EFT Energy Consultants, a company that helps businesses make savings on their energy consumption, is encouraging businesses to investigate their supply chain when it comes to implementing energy efficiency practices ahead of a new ranking system due to be introduced next year.
Each step in the supply chain carries its own load of greenhouse gas emissions and as a result, increases the carbon footprint of a company. This is particularly true for manufacturing companies, which are more likely to have a host of suppliers bringing in goods to be used to make products, sometimes from various locations across the globe.
As of next year, CDP, the UK-based organisation that works with shareholders and corporations to disclose the greenhouse gas emissions of major corporations, will begin ranking companies based on how well they work with their suppliers on climate-related threats. According to the CDP, with supply chains responsible for up to four times the green house gas emissions of a company's direct operations, they represent a key focus area for businesses preparing for a low carbon future.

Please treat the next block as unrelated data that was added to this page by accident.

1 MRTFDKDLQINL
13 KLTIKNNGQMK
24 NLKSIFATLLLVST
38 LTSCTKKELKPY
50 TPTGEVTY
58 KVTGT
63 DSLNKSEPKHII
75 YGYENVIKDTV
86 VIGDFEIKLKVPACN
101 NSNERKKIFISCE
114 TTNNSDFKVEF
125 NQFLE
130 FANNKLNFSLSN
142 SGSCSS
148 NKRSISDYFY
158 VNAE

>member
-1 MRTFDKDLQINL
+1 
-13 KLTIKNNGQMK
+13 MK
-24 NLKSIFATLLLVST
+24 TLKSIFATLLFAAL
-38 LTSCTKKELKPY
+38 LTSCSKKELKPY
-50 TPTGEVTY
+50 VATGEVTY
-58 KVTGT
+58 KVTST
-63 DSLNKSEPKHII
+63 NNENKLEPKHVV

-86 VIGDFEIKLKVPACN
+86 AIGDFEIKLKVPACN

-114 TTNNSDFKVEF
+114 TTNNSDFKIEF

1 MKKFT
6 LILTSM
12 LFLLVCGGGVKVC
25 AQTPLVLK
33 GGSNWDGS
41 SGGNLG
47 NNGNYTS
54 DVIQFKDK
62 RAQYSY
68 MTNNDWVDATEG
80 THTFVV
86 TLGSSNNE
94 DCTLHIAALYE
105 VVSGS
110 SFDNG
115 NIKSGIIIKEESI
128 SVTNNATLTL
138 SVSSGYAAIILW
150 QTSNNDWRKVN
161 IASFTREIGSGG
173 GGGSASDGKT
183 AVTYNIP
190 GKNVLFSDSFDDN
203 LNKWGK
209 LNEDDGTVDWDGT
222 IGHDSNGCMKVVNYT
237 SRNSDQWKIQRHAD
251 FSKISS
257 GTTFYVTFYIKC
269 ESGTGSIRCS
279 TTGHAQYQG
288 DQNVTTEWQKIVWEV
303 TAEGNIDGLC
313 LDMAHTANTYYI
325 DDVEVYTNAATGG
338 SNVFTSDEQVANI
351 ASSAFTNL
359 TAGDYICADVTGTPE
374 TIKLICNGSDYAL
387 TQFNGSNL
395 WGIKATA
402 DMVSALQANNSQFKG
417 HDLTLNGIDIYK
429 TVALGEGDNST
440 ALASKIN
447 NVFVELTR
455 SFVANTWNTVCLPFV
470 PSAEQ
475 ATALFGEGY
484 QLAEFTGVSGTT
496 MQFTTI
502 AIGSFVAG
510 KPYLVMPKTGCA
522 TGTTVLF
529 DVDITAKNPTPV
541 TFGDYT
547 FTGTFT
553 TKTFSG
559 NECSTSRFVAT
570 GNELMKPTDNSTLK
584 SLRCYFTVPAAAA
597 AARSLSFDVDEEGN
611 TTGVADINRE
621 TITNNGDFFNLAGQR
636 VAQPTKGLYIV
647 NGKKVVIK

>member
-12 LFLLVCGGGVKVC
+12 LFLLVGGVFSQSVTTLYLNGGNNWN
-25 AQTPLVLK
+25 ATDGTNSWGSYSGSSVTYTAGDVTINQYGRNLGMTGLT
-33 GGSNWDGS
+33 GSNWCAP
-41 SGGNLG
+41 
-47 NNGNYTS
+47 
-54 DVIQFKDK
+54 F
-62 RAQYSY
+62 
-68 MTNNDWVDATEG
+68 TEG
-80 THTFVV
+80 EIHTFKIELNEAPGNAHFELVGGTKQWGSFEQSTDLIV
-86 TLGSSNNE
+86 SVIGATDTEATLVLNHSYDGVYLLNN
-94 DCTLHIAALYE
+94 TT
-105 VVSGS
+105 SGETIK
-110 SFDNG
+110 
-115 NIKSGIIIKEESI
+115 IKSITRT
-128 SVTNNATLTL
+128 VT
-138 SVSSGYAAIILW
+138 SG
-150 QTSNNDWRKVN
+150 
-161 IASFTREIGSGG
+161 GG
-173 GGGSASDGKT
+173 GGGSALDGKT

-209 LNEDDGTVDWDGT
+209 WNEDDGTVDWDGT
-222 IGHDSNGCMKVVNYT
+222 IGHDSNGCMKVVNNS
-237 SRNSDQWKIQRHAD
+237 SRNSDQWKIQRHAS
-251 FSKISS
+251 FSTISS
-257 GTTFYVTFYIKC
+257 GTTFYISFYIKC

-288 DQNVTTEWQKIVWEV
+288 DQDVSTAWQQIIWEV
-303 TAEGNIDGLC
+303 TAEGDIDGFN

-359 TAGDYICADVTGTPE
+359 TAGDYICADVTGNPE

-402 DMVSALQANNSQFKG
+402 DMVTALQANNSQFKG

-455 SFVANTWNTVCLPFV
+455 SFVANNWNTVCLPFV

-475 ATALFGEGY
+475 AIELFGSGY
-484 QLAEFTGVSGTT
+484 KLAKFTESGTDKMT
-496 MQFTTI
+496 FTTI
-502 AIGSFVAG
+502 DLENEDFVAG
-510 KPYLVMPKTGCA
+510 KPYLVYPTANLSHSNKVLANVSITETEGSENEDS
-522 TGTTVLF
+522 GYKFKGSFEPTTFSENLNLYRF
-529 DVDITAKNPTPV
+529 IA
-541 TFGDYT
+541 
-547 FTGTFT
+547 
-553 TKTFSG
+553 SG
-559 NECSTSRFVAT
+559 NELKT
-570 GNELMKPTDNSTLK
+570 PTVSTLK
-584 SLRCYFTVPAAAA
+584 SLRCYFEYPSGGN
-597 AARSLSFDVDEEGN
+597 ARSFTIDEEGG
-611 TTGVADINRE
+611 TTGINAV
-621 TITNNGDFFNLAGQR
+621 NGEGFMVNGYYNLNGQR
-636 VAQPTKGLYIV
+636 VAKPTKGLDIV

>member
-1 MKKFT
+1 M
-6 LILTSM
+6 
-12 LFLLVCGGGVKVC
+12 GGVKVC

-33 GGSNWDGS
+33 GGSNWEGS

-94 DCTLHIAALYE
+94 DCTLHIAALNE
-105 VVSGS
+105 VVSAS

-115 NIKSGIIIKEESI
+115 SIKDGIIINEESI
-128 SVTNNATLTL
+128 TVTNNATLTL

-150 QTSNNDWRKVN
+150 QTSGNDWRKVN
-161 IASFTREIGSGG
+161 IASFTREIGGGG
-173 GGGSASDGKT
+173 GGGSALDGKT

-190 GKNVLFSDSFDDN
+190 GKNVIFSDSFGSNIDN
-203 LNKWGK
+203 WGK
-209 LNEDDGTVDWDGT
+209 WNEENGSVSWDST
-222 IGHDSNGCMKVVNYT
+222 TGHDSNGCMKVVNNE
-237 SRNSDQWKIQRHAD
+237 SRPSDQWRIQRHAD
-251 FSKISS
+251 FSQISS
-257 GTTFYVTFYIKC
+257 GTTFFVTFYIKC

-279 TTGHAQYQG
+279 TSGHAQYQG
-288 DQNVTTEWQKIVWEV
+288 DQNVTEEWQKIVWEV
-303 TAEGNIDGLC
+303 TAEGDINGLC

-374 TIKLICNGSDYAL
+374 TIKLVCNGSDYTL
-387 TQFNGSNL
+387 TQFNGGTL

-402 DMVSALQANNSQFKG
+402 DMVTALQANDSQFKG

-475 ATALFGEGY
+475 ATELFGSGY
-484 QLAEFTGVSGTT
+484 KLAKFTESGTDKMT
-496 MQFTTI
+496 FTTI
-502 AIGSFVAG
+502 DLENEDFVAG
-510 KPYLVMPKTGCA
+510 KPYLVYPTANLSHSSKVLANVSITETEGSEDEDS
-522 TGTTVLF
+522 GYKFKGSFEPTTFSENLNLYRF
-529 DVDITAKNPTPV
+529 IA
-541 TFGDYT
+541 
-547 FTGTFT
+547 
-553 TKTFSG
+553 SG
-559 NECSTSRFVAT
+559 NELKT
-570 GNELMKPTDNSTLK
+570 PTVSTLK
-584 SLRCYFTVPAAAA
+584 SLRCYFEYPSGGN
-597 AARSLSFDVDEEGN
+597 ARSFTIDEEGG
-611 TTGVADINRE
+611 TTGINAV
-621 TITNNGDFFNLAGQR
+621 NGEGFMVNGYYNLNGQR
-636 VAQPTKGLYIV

In light of this, EFT Energy Consultants suggests businesses need to engage with suppliers in a bid to lower energy use. Such efforts can consequently reduce inefficiencies in organisations' supply chains and limit unnecessary costs across the board.
Although numerous businesses have taken the initiative to improve energy efficiency and reduce carbon outputs, most keep their focus inward. This can be through upgrading offices with energy efficient appliances and implementing technology designed to keep electricity use at a minimum. However, few companies are investigating their supply chain emissions, where carbon outputs are often significantly higher.
Chris Jenkins, director of EFT Energy Consultants, said:
"Organisations not only need to take account of the energy expenditure of the business itself, but also that of its supply chain. This is not just about trying to be seen as a socially responsible business in the eyes of the consumer. We need to encourage companies to look at energy savings as a strategic business advantage. Through advocating this view, organisations are more likely to step up to the mark when it comes to the energy efficiency of the business overall, including its supply chain.
"With the CDP looking to rank companies based on how well they work with their suppliers on climate-related risks from next year, this is something that simply should not be ignored."